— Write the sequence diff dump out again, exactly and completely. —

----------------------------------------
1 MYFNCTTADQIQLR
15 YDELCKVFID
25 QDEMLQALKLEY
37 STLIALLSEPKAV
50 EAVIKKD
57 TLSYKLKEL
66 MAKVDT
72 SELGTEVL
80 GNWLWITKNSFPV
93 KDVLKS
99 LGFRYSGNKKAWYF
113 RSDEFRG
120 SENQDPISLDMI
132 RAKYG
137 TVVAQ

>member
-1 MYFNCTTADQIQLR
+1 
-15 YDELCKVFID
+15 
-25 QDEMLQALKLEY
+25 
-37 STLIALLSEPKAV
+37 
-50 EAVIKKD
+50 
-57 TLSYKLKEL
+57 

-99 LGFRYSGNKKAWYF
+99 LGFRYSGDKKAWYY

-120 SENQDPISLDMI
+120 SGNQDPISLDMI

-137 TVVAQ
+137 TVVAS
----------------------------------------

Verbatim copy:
1 MYFNCTTADQIQLR
15 YDELCKVFID
25 QDEMLQALKLEY
37 STLIALLSEPKAV
50 EAVIKKD
57 TLSYKLKEL
66 MAKVDT
72 SELGTEVL
80 GNWLWITKNSFPV
93 KDVLKS
99 LGFRYSGNKKAWYF
113 RSDEFRG
120 SENQDPISLDMI
132 RAKYG
137 TVVAQ

>member
-1 MYFNCTTADQIQLR
+1 
-15 YDELCKVFID
+15 
-25 QDEMLQALKLEY
+25 
-37 STLIALLSEPKAV
+37 
-50 EAVIKKD
+50 
-57 TLSYKLKEL
+57 

-99 LGFRYSGNKKAWYF
+99 LGFRYSGDKKAWYY

-120 SENQDPISLDMI
+120 SGNQDPISLDMI

-137 TVVAQ
+137 TVVAS